USC School of Policy, Planning, and Development

Contents of Recent Issues

Volume 19, No. 3. (November 2001)

Articles by:

    Alan Kirschenbaum, "Mass Terrorism and the Distribution of Gas Masks in Israel: A Longitudinal Cohort Analysis," pp. 245-267.

      This paper describes and analyzes the distribution of gas masks in Israel. It is based on a longitudinal cohort analysis to assess the effectiveness of the program and those factors explaining skill level in mask use. A matched cohort sample ten years after the original distribution in 1991 are compared along with pre and post Gulf War mask recipients. The results suggest that the original distribution program to have been extremely effective in maintaining skill level in use, providing client satisfaction and increasing protective confidence. A matched cohort 10 years later showed a continuation of these high levels of preparedness and of skills required to effectively use gas masks. Contrasting pre-post Gulf War mask recipients revealed those who experienced the war had significantly higher mask-use skill levels. Marital status, and risk perceptions of an imminent war accounted for these differences. (AA)

    William E. Feinberg and Norris R. Johnson, "The Ties that Bind: A Macro-Level Approach to Panic," pp. 269-295.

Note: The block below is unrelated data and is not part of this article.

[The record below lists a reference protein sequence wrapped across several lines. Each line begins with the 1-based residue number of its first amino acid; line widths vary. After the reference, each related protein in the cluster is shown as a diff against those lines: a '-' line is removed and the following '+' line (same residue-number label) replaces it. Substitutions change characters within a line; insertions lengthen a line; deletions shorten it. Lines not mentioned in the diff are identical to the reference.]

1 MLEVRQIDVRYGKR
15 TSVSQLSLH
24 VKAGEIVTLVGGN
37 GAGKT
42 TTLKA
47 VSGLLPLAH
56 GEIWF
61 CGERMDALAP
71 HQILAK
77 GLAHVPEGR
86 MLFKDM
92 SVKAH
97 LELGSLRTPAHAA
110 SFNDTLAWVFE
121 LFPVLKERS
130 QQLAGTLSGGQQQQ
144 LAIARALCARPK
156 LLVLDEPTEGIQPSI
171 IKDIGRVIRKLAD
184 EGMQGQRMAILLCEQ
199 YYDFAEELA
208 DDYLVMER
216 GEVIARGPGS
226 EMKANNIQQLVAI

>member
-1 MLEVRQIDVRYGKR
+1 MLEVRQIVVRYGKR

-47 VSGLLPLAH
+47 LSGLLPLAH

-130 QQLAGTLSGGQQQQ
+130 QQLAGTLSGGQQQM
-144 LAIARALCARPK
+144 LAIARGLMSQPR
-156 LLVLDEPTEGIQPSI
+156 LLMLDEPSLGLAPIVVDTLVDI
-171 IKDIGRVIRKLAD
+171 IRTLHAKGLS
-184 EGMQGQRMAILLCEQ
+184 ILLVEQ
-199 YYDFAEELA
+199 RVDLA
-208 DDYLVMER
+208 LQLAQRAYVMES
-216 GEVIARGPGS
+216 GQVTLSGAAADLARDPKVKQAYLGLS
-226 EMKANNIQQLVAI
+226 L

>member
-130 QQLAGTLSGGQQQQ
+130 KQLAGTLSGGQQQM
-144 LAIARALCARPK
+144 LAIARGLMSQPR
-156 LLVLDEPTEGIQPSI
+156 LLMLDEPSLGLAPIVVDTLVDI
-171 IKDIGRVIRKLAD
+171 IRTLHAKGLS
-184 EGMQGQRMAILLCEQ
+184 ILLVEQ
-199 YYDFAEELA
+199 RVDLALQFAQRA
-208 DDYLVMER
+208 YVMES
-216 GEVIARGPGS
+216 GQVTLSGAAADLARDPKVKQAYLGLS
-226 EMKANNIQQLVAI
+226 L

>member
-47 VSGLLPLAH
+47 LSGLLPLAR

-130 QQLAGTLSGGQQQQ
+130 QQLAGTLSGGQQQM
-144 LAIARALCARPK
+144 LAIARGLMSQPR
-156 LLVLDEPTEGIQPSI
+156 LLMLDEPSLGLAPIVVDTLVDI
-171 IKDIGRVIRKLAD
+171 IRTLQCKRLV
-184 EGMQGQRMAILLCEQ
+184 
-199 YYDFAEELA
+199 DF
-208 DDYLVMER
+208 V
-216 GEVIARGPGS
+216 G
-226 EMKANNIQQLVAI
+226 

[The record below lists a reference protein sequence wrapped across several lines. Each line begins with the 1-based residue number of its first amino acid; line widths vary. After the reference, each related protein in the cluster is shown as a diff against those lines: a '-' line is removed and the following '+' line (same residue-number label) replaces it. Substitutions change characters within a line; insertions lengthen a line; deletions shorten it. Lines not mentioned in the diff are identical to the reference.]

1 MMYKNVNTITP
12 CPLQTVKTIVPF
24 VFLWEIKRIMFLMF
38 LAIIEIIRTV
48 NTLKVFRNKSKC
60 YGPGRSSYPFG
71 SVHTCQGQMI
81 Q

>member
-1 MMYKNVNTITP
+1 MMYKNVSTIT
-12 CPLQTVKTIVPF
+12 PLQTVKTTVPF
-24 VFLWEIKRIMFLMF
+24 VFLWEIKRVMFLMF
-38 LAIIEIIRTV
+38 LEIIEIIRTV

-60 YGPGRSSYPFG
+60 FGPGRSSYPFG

We clarify a theoretical conceptualization of panic as a collective phenomenon, develop an operational measure of the concept, and offer a way of contrasting differences across collectivities (rather than among individuals) in order to determine if a panic as a collective action occurred. We illustrate our way of contrasting differences by using data from the Beverly Hills Supper Club fire of 1977, examining the proportions surviving of different social categories present in the Cabaret Room, where most of the deaths occurred. There is no evidence that a complete breakdown of these norms-a panic-occurred. We conclude that the evacuation of the Cabaret Room was dominated by a set of norms and role obligations consistent with the typical social order in which the (socially-defined) weak get help from the (socially-defined) strong, such as women helped by men. (AA)

    Vincent T. Gawronski and Richard Stuart Olson, "Tapping Collective Memory of Disaster: Getting "Inside" the 1985 Mexico City Earthquakes," pp. 297-322.

      Disasters achieve an enduring place or status in the history of a society by becoming part of the collective memory of its people. Using literary-cultural production and survey research data from 1997-1998, this paper explores the place of the great September 19 and September 20, 1985 Mexico City earthquakes in the collective memory of the Mexican people. The principal finding is that, of all the traumas that affected Mexico in the latter half of the twentieth century, the earthquakes of 1985 rank-and are almost twinned in importance-with the 1968 student protests and resulting Massacre at Tlatelolco. Both events turn out to be historical markers in Mexican collective memory. (AA)

Feedback from the Field:

    Wolf R. Dombrowsky, "Do We Still Ask the Right Questions? Comments on Societal Dynamics, Fallibility, and Disasters," pp. 323-328.

    Paul L. Hewett, Jr., Jacques E. Mitrani, William C. Metz, and James J. Vercellone, "Coordinating, Integrating, and Synchronizing Disaster Response: Use of an Emergency Response Synchronization Matrix in Emergency Planning, Exercises, and Operations," pp. 329-348.

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